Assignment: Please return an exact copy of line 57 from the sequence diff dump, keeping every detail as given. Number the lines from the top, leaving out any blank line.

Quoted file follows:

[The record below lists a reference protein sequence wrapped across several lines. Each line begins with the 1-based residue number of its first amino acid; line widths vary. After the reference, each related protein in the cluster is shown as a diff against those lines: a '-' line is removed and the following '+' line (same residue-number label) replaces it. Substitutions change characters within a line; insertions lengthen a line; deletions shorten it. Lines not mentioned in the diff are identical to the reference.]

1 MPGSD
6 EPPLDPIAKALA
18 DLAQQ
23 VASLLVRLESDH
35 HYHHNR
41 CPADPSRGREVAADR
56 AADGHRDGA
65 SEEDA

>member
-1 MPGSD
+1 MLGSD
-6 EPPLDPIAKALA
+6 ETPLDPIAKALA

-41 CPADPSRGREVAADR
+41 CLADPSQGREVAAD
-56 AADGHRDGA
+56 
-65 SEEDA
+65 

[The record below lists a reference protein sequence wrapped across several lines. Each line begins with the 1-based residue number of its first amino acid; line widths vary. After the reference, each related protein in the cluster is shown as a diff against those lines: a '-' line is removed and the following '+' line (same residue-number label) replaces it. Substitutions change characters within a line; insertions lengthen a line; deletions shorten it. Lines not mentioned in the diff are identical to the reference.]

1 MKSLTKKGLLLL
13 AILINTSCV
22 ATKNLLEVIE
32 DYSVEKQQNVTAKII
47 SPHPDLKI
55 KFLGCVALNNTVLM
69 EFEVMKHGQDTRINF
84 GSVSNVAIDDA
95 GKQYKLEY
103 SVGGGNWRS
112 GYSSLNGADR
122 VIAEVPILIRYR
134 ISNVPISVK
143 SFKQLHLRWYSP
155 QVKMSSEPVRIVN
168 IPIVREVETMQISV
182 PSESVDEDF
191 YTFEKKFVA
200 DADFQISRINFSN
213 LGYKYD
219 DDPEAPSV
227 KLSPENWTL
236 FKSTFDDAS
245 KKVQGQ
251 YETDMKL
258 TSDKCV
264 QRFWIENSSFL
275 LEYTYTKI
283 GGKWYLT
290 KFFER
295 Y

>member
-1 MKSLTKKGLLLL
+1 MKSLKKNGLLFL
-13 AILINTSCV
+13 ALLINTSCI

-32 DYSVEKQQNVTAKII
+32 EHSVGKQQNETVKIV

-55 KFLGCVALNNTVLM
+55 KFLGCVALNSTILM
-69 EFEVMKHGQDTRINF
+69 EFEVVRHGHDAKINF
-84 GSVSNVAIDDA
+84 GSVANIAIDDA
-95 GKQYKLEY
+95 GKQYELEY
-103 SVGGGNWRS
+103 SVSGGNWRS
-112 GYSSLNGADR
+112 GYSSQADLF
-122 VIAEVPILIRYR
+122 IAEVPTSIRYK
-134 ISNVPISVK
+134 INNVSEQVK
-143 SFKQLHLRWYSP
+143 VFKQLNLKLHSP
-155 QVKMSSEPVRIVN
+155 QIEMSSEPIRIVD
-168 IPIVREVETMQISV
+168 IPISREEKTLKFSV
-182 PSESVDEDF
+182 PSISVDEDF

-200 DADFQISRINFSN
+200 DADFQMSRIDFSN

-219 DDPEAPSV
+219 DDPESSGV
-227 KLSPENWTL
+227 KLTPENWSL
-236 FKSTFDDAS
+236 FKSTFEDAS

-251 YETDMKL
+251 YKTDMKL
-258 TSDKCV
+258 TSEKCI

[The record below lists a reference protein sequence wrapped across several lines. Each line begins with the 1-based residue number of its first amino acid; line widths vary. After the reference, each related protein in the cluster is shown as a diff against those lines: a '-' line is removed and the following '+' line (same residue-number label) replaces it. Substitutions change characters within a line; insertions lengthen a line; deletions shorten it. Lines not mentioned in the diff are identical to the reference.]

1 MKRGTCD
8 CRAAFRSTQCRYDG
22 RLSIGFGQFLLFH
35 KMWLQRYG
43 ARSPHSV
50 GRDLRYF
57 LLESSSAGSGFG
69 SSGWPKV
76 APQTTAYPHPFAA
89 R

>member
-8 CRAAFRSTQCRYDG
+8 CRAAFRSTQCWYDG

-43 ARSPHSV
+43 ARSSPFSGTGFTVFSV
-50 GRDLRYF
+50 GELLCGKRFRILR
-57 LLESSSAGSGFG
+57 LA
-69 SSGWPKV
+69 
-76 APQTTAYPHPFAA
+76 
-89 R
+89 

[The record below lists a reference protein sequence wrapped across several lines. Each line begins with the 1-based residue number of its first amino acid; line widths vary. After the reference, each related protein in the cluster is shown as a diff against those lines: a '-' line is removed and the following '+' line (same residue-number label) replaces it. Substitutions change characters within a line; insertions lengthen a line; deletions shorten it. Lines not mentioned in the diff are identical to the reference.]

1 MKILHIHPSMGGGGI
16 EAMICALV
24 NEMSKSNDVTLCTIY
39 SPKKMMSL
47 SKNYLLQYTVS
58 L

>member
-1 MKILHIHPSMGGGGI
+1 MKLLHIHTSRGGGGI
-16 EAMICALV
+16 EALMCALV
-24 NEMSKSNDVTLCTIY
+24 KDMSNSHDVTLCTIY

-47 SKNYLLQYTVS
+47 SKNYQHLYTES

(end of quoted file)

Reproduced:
+13 ALLINTSCI